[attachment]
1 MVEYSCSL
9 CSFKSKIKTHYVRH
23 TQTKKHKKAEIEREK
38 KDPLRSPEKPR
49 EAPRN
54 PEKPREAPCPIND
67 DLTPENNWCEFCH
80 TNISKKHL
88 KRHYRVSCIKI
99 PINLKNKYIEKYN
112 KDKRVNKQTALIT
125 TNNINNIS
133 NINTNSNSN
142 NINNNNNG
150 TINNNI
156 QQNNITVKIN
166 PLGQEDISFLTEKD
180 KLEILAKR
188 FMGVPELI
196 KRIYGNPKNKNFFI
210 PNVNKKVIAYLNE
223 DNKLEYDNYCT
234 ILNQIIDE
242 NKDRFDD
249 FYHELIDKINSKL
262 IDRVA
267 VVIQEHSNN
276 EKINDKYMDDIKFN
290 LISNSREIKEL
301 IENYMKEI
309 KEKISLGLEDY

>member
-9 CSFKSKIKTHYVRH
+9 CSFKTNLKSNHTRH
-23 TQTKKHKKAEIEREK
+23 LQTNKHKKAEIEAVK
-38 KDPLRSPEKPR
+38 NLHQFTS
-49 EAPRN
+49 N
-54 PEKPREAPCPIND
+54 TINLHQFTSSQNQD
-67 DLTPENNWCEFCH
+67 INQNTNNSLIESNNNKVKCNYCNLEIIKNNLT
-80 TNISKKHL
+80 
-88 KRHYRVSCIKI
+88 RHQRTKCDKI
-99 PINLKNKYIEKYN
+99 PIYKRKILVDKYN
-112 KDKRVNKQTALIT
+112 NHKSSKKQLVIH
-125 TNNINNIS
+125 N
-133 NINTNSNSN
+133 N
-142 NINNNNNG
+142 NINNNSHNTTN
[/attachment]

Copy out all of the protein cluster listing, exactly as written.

1 MVEYSCSL
9 CSFKSKIKTHYVRH
23 TQTKKHKKAEIEREK
38 KDPLRSPEKPR
49 EAPRN
54 PEKPREAPCPIND
67 DLTPENNWCEFCH
80 TNISKKHL
88 KRHYRVSCIKI
99 PINLKNKYIEKYN
112 KDKRVNKQTALIT
125 TNNINNIS
133 NINTNSNSN
142 NINNNNNG
150 TINNNI
156 QQNNITVKIN
166 PLGQEDISFLTEKD
180 KLEILAKR
188 FMGVPELI
196 KRIYGNPKNKNFFI
210 PNVNKKVIAYLNE
223 DNKLEYDNYCT
234 ILNQIIDE
242 NKDRFDD
249 FYHELIDKINSKL
262 IDRVA
267 VVIQEHSNN
276 EKINDKYMDDIKFN
290 LISNSREIKEL
301 IENYMKEI
309 KEKISLGLEDY

>member
-9 CSFKSKIKTHYVRH
+9 CSFKTNLKSNHTRH
-23 TQTKKHKKAEIEREK
+23 LQTNKHKKAEIEAVK
-38 KDPLRSPEKPR
+38 NLHQFTS
-49 EAPRN
+49 N
-54 PEKPREAPCPIND
+54 TINLHQFTSSQNQD
-67 DLTPENNWCEFCH
+67 INQNTNNSLIESNNNKVKCNYCNLEIIKNNLT
-80 TNISKKHL
+80 
-88 KRHYRVSCIKI
+88 RHQRTKCDKI
-99 PINLKNKYIEKYN
+99 PIYKRKILVDKYN
-112 KDKRVNKQTALIT
+112 NHKSSKKQLVIH
-125 TNNINNIS
+125 N
-133 NINTNSNSN
+133 N
-142 NINNNNNG
+142 NINNNSHNTTN